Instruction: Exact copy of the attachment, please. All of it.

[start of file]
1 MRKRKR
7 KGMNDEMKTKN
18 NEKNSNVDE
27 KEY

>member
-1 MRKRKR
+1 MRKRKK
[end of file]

1 MRKRKR
7 KGMNDEMKTKN
18 NEKNSNVDE
27 KEY

>member
-1 MRKRKR
+1 MRKRKK